“This test and others showed that our approach to handling was better, so the Trans Am ended up using the package we engineered and developed at Pontiac.
But what impressed me about John was his attitude. He was a true gentleman. Instead of being bitter or hostile, he encouraged us to keep improving the Trans Am’s handling. We did, and he always supported our work, so long as we advanced the state of the art in automotive design and development. “As you go through life, there are certain people who motivate and encourage you to work toward progress in your field of endeavor. John was such a person to me.
“After our Fitchbird/PSFT shootout, we continued to compare notes and ideas. Even much later, when I was trying to decide if I should go ahead with the Contessa, John told me to do it. When I described the advances we had made on its chassis design, he asked if it could be used on a body design he was thinking about. He even hired me to do the initial work to see how his body design could be adapted to our chassis. He didn’t go ahead with the project, but for me it was terrific encouragement. If John could see the benefits, we knew we were on the right track.
Norwood Assembly Employees Reassemble to Remember the Good Old Days
Just mention the name GM Norwood Assembly in Pontiac circles today and visions of the halcyon ’70s performance era is immediate. For hardcore Pontiac fans, this is the magical place where the majority of the Firebirds and Trans Ams were born.
Fast-forward to the 21st century and what do we have? The answer is: An automotive renaissance of sorts going on right in the city of Norwood, Ohio. As improbable as it would seem—the union and the managers of the famous Norwood Assembly Plant let bygones be bygones and reunited as a group over 1,000 strong this past August. That’s a first for any closed GM factory.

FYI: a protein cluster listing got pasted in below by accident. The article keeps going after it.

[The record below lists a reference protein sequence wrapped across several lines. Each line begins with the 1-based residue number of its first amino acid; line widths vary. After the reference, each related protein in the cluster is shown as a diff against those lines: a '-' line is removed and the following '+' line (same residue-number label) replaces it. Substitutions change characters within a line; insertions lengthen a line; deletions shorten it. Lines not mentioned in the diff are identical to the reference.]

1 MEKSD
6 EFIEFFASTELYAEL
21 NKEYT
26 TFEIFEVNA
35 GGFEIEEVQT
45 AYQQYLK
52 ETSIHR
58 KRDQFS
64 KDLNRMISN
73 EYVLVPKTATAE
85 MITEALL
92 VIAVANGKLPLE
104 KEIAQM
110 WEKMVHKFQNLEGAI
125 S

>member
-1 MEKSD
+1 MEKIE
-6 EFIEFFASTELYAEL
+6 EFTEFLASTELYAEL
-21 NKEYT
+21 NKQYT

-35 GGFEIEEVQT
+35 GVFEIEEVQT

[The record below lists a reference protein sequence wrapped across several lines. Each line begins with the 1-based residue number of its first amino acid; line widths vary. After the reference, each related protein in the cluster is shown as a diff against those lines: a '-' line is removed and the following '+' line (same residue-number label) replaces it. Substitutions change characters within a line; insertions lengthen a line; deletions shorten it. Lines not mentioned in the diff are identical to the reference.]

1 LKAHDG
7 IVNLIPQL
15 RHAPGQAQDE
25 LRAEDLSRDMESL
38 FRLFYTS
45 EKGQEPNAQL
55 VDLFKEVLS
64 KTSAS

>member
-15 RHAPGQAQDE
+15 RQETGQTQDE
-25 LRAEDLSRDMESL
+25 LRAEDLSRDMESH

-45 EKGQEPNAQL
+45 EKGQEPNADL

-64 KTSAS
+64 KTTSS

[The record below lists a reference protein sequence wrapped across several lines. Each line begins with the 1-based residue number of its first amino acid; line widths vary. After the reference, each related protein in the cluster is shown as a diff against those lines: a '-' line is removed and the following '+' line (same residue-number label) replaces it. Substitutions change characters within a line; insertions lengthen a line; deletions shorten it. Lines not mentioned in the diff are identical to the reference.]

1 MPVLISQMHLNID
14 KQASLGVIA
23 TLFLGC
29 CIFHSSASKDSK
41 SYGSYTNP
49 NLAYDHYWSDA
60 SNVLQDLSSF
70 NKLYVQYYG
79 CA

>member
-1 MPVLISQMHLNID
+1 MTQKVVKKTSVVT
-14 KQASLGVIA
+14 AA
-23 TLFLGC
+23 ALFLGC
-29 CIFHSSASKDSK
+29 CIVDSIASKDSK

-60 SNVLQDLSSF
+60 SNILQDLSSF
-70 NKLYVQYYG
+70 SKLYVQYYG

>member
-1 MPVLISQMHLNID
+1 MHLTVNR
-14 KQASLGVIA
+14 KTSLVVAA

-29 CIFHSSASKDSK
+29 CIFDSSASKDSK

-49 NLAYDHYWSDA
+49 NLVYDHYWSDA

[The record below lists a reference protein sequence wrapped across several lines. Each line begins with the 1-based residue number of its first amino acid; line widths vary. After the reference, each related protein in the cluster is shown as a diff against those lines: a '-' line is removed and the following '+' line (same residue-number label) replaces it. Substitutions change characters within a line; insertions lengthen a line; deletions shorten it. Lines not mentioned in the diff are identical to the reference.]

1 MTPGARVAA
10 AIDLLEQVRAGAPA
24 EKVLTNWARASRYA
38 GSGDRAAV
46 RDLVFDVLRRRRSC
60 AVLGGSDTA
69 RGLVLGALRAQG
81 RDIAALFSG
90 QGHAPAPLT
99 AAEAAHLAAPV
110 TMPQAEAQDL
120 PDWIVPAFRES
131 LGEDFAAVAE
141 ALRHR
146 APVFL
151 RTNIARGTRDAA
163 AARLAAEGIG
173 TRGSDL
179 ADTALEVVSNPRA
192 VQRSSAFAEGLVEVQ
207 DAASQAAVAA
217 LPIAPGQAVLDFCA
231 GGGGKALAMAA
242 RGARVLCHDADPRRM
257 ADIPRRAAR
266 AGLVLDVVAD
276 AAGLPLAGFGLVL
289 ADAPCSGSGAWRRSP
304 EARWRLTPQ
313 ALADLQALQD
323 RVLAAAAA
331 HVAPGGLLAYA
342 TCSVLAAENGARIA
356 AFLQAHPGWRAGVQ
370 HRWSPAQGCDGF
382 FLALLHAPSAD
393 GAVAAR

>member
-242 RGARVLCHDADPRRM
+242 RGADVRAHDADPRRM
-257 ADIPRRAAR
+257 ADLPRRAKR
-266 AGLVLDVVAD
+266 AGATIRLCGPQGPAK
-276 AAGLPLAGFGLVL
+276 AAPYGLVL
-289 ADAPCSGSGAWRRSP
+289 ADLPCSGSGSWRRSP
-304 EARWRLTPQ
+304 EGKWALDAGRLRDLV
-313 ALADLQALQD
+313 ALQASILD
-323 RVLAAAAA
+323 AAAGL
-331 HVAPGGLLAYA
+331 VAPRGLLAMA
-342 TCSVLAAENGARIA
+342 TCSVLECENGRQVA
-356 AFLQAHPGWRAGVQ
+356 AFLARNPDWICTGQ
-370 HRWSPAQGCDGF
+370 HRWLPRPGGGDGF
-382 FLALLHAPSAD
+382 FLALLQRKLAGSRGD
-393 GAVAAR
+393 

With a select grouping of Norwood-built survivor and show car owners, including Trans Ams and Formulas, as a backdrop, the United Auto Workers’ (UAW) retired and salaried alumni group came together for a two-day celebration of the plant’s history, its people, and its products. The highlight of the reunion was a one-day party on August 25, 2012, on an old plant parking deck, which was not demolished in 1989 when the remainder of the plant was torn down to make way for redevelopment.
The next Norwood Assembly Plant reunion is tentatively scheduled for August 2013, and a book on Norwood Assembly Plant’s history is in the works. For more information, visit www.norwoodassemblyplant.com. —Phillip Borris
Celebrate Hurst Page by Page
Hurst Shifters tips a hat to its own storied history with a limited-edition version of Hurst Equipped: More Than 50 Years of High Performance.
Authored by Mark Fletcher and veteran magazine editor Richard Truesdell, Hurst Equipped gives the full story of the company that George Hurst built from the groundfloor into the world’s best-known name in shifters.
As High Performance Pontiac readers should expect, the book features a plethora of Pontiacs and the stories behind them, including Royal Pontiac’s ’61 Catalina Bobcat race car which Hurst named The White Goddess, Hurst’s ’62 Grand Prix Fireball Roberts Edition, ’67 Grand Prix convertible, prototype ’78 GTO coupe, the ’70-’72 Grand Prix SSJs, and performance and specialty vehicles for Oldsmobile, Plymouth, Chrysler, Chevrolet, and even AMC.
Hurst Equipped is available in a limited edition version that features a leather-bound cover with gold foil logos. All 500 available commemorative copies are numbered to make each and every one of them a one-of-a-kind collector’s piece.
The price is $49.95. (Standard hardcover copies are available for $39.95 from CarTech at www.cartechbooks.com.) For more infomation, visit www.hurst-shifters.com.